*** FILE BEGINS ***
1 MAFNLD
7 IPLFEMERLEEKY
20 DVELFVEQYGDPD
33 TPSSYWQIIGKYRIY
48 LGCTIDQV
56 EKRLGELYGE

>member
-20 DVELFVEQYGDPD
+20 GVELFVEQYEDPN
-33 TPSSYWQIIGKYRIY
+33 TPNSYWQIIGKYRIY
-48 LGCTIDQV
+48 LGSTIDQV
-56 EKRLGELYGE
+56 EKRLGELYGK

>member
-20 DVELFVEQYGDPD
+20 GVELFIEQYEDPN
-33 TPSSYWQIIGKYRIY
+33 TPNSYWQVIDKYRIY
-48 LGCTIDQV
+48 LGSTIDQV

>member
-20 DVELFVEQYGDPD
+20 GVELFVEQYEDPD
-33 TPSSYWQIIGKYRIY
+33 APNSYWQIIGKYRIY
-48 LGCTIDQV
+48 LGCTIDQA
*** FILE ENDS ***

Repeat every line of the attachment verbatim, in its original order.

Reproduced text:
1 MAFNLD
7 IPLFEMERLEEKY
20 DVELFVEQYGDPD
33 TPSSYWQIIGKYRIY
48 LGCTIDQV
56 EKRLGELYGE

>member
-20 DVELFVEQYGDPD
+20 GVELFVEQYEDPN
-33 TPSSYWQIIGKYRIY
+33 TPNSYWQIIGKYRIY
-48 LGCTIDQV
+48 LGSTIDQV
-56 EKRLGELYGE
+56 EKRLGELYGK

>member
-20 DVELFVEQYGDPD
+20 GVELFIEQYEDPN
-33 TPSSYWQIIGKYRIY
+33 TPNSYWQVIDKYRIY
-48 LGCTIDQV
+48 LGSTIDQV

>member
-20 DVELFVEQYGDPD
+20 GVELFVEQYEDPD
-33 TPSSYWQIIGKYRIY
+33 APNSYWQIIGKYRIY
-48 LGCTIDQV
+48 LGCTIDQA